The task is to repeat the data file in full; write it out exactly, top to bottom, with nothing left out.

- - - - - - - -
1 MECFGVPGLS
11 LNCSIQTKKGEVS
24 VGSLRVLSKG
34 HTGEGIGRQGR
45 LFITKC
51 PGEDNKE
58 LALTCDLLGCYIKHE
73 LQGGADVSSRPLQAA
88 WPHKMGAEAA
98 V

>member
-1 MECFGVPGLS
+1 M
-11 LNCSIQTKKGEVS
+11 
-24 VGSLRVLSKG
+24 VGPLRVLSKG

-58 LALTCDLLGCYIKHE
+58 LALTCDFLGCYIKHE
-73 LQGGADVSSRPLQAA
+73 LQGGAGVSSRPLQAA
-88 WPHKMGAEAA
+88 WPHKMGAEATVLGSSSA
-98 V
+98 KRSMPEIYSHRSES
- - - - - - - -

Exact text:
1 MECFGVPGLS
11 LNCSIQTKKGEVS
24 VGSLRVLSKG
34 HTGEGIGRQGR
45 LFITKC
51 PGEDNKE
58 LALTCDLLGCYIKHE
73 LQGGADVSSRPLQAA
88 WPHKMGAEAA
98 V

>member
-1 MECFGVPGLS
+1 M
-11 LNCSIQTKKGEVS
+11 
-24 VGSLRVLSKG
+24 VGPLRVLSKG

-58 LALTCDLLGCYIKHE
+58 LALTCDFLGCYIKHE
-73 LQGGADVSSRPLQAA
+73 LQGGAGVSSRPLQAA
-88 WPHKMGAEAA
+88 WPHKMGAEATVLGSSSA
-98 V
+98 KRSMPEIYSHRSES